The court also declined to dismiss the Labor Law § 200 claim, finding that the record presents questions as to whether defendants had constructive notice of the alleged defective condition in front of its premises where deliveries of renovation materials were made.

LABOR LAW § 241(6) REGULATIONS; SPECIFIC OR GENERAL (MAS)

           Regulation § 23–2.2(a) sets forth methods by which forms, shores and re-shores used in concrete work must be made structurally safe, i.e., by requiring them to “be properly braced or tied together so as to maintain position and shape” is sufficiently specific to support a § 241(6) cause of action (Corsaro v Mt. Calvary Cemetery, 227 AD2d 957, 643 NYS2d 853 [4th Dept. 1996]).  Regulation § 23–2.2(a) applicable where back wall of form being constructed for use in fabrication of concrete wall at construction site fell on carpenter, injuring his hand, established that form did not maintain its upright position and could not have ultimately maintained its shape and thus, was not “properly braced” (Morris v Pavarini Constr., 9 NY3d 47, 842 NYS2d 759 [2007]).

Regulation § 23–2.2(a) inapplicable when the forms are being stored, and only applies during actual concrete work (Mueller v PSEG Power New York, Inc., 83 AD3d 1274, 922 NYS2d 588 [3d Dept. 2011]); inapplicable where material that caused plaintiff to fall not being stored but was in use and area where accident occurred not a “passageway, walkway, stairway or other thoroughfare” (Cody v State, 82 AD3d 925, 919 NYS2d 55 [2d Dept. 2011]); inapplicable where the hazard was a completed wall constructed from concrete blocks (Favia v Weatherby Const. Corp., 26 AD3d 165, 808 NYS2d 675 [1st Dept. 2006]).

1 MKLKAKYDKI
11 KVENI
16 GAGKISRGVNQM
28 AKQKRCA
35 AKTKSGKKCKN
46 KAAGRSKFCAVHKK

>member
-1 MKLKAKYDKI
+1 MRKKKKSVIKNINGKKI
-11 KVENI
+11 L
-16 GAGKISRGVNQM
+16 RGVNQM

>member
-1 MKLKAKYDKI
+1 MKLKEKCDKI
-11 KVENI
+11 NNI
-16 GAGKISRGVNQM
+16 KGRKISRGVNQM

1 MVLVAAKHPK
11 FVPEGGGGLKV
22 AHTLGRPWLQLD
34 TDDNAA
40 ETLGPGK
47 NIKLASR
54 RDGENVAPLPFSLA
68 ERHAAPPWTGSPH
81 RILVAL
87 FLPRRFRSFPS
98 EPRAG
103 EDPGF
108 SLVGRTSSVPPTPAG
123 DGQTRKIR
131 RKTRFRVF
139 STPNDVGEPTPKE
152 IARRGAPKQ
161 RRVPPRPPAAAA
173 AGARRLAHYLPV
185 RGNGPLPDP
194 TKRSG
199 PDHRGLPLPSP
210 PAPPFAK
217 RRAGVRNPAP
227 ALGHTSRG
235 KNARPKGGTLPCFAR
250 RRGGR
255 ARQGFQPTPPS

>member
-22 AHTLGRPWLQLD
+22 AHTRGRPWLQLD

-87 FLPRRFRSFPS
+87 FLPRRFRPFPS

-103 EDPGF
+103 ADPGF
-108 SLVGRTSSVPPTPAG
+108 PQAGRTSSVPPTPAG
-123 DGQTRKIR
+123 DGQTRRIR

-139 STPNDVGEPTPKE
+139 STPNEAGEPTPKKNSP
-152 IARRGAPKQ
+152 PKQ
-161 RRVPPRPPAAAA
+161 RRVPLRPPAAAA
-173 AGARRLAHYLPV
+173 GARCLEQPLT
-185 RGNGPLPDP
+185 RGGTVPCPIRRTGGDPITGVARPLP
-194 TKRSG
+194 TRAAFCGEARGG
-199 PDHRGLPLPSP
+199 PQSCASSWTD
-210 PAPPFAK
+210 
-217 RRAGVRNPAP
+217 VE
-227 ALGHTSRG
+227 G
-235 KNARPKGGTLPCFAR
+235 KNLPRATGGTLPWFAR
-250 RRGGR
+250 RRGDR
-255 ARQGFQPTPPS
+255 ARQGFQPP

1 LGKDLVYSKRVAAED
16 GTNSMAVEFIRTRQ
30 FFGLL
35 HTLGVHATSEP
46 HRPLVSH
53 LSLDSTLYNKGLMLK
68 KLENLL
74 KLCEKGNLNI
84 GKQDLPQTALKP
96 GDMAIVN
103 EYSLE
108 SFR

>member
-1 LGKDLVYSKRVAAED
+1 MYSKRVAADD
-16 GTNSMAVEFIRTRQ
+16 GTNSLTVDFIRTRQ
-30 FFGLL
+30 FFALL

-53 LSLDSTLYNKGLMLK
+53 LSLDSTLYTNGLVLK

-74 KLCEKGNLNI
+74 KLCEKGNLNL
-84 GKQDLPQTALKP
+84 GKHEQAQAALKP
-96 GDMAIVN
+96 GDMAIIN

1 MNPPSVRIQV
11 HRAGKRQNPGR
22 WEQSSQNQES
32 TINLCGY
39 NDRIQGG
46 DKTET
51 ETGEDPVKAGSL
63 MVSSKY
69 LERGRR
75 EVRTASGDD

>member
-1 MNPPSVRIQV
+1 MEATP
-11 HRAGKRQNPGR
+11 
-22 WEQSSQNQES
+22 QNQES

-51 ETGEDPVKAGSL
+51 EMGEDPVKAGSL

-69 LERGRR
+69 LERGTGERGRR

Regulation § 23–2.2(b) requiring designated persons continuously inspect the stability of all forms, shores and re-shores, help inapplicable where plaintiff’s injury not caused by unstable form, shore or bracing during placing of concrete (Gielow v Rosa Coplon Home, 251 AD2d 970, 674 NYS2d 551 [4th Dept. 1998]). 

           Regulation § 23–2.3 sets forth concrete specifications concerning the hoisting of structural steel components and is thus sufficiently specific to support a § 241(6) cause of action (Young v Buffalo Color Corp., 255 AD2d 920, 680 NYS2d 385 [4th Dept. 1998).

           Regulation § 23–2.3(a)(1) providing that during final placing of structural steel members load shall not be released from hoist ropes until securely fastened in place, is sufficiently specific to support a § 241(6) cause of action (Fair v 431 Fifth Ave. Associates, 249 AD2d 262, 670 NYS2d 359 [2d Dept. 1998]), but does not require that hoisting ropes be used for placing structural steel members, and applies only when hoisting ropes have actually been used for that purpose (Hasty v Solvay Mill Ltd. Partnership, supra). 

           Regulation § 23–2.23(a)(1) held inapplicable where plaintiff struck by catwalk and not engaged in placement of structural steel members at time of his accident (Timmons v Barrett Pacing Materials, Inc., 83 AD3d 1473920 NYS2d 545 [4th Dept. 2011]); inapplicable where worker struck by drift pin after column supporting steel beam was raised by forklift (Smith v LeFrois Development, LLC, 28 AD3d 1133, 817 NYS2d 456 [4th Dept. 2006]).

           Regulation § 23–2.3(a)(3) and (b) involving placing of load “on open web steel joints” or “[h]oling or cutting of structural steel members”, held inapplicable where 2,400–pound steel plate plaintiff had welded into place fell on him, since work did not involve placing of load “on open web steel joists” or “[h]oling or cutting of structural steel members” (Letts v Globe Metallurgical, Inc., 89 AD3d 1523, 933 NYS2d 156 [4th Dept. 2011]).

           Regulation § 23–2.3(c) requiring the use of tag lines “while steel panels or structural steel members are being hoisted to prevent uncontrolled movement”, held inapplicable where plaintiff and coworkers were pushing steel beam over another beam on 15-foot dirt mound and beam being pushed slid down onto plaintiff (Cruz v Neil Hospitality, LLC, 50 AD3d 619855 NYS2d 219 [2d Dept. 2008]); inapplicable where accident caused by improper rigging of steel plate for hoisting, not by malfunction of crane or by uncontrolled movement of steel plate (Puckett v County of Erie, 262 AD2d 964693 NYS2d 78 [4th Dept. 1999]).